From the editor
// Sarah Vitet

“Protect me from knowing what I don't need to know. Protect me from even knowing that there are things to know that I don't know. Protect me from knowing that I decided not to know about the things that I decided not to know about. Amen.”
—Douglas Adams

What would you like to be reading about right now? Do you want to learn, or read about something you already know about? Would you prefer to read about a topic that’s more removed from your reality, like pop culture, or would you rather read about current events or politics?

According to the American Psychological Association, “The less people know about important complex issues such as the economy, energy consumption and the environment, the more they want to avoid becoming well-informed,” as reported by Science Daily.

They found that people avoided information that questioned the government’s ability to handle things like the economy, though they did not avoid positive news. The more complex the issue, the more people relied on the government to take care of it, rather than understanding it themselves, thereby emphasizing their dependence on the government. The more serious the issue, the less likely participants in the study wanted to understand it.

According to the authors, “Educators may want to consider explaining issues in ways that make them easily digestible and understandable, with a clear emphasis on local, individual-level causes.” Otherwise the topics seem too scary, and we don’t want to know about them at all.

A study published in the Journal of Consumer Research in 2008 showed that before buying a product, people want to know all the information they can about it. After purchasing, however, they want to feel positive about their purchase, therefore vague product information is more reassuring in the long-run. To avoid buyer’s remorse, we keep ourselves unaware of any potential drawbacks to our purchases; once we’ve eaten the french fries, we really don’t want to know the nutritional information.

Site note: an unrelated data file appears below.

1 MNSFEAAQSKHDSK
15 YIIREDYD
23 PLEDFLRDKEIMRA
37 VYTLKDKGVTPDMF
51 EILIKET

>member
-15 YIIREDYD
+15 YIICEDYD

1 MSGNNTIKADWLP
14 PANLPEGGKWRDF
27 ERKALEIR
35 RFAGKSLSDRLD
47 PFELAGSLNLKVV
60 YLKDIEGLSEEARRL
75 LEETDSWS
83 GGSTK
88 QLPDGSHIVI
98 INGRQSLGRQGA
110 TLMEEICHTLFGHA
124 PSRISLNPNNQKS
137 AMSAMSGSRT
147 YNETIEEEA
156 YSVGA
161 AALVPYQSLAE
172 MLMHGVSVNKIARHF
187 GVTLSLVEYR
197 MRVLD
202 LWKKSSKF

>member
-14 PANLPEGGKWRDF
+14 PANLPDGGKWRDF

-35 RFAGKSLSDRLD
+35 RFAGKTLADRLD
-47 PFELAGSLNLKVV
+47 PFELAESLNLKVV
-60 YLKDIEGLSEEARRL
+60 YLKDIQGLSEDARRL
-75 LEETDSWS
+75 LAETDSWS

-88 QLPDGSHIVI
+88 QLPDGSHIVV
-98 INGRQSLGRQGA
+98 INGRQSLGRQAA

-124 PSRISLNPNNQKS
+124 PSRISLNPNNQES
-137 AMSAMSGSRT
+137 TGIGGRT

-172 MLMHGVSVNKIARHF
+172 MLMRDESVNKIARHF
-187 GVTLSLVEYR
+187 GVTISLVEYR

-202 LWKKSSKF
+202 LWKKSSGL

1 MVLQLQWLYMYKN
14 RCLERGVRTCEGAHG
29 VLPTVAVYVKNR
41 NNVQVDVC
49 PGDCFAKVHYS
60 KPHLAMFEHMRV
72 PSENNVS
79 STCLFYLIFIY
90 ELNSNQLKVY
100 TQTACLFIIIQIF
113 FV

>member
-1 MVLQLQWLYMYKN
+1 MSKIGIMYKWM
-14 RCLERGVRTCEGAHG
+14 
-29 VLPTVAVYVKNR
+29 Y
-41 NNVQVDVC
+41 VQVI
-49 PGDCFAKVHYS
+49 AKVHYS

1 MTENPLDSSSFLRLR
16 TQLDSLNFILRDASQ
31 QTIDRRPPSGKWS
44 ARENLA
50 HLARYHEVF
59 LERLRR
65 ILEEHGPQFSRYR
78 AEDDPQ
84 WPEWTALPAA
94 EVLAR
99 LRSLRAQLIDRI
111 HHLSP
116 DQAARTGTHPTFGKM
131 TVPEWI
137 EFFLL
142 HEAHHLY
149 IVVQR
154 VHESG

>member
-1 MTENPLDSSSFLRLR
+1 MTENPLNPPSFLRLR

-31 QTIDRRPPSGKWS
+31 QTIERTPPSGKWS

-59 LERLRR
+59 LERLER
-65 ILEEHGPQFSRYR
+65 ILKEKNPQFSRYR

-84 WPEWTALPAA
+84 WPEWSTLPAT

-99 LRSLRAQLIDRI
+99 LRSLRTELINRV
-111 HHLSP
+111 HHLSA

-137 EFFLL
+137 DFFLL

Another study of over 400,000 students in 2009 showed that those least-informed about the environment were the most optimistic in regards to future environmental improvements, whereas the better informed students had a more realistic view. While “ignorance is bliss” may be cliche, it’s becoming the increasingly alarming mantra for Western society.

The biggest step in becoming an aware member of society is recognizing our individual responsibility for ourselves and our world. As children, we are taught to believe that adults have everything under control, and any example of instability impacts and terrifies us deeply. As we age, we begin to realize that we are the adults, that society is based entirely on abstract concepts, and not everything turns out OK in the end – it’s scary, and often easier to block out than process and confront. With the cost of living in Vancouver being so high, wages so low and tuition getting higher and higher every year, it’s especially difficult to grow up and face reality as an adult. Life is busy and stressful even on a micro, day-to-day level.

Although our lives are extremely structured and regimented, the APA study underlines our ever-present fear of the unknown. We are so busy pretending that our lives are “under control” that any information that could potentially threaten our illusion of security is simply avoided. Yes, staying ignorant is easy, but it’s also safer.

Of course, the only way to overcome the fear of the unknown is to eliminate the unknown: to learn. Ignoring news articles because we don’t feel confident that we know enough about the issue is backwards. Avoiding negative information about products we’ve bought is self-detrimental. Believing that everything is OK when it isn’t is deluded. We know all this.

What we have to do is take an active role in our own lives: get over our collective inferiority complex and embrace the negative along with the positive. Nothing is one-sided, even your new pair of headphones or your favourite politician. Once we accept a more realistic view of life, we can take a more active role in how things are run. While it may not be blissful, it’s a lot more empowered and dignified than blindly doing what we’re told.

//Sarah Vitet, Editor-in-Chief

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© 2011 The Capilano Courier. phone: 604.984.4949 fax: 604.984.1787 email: editor@capilanocourier.com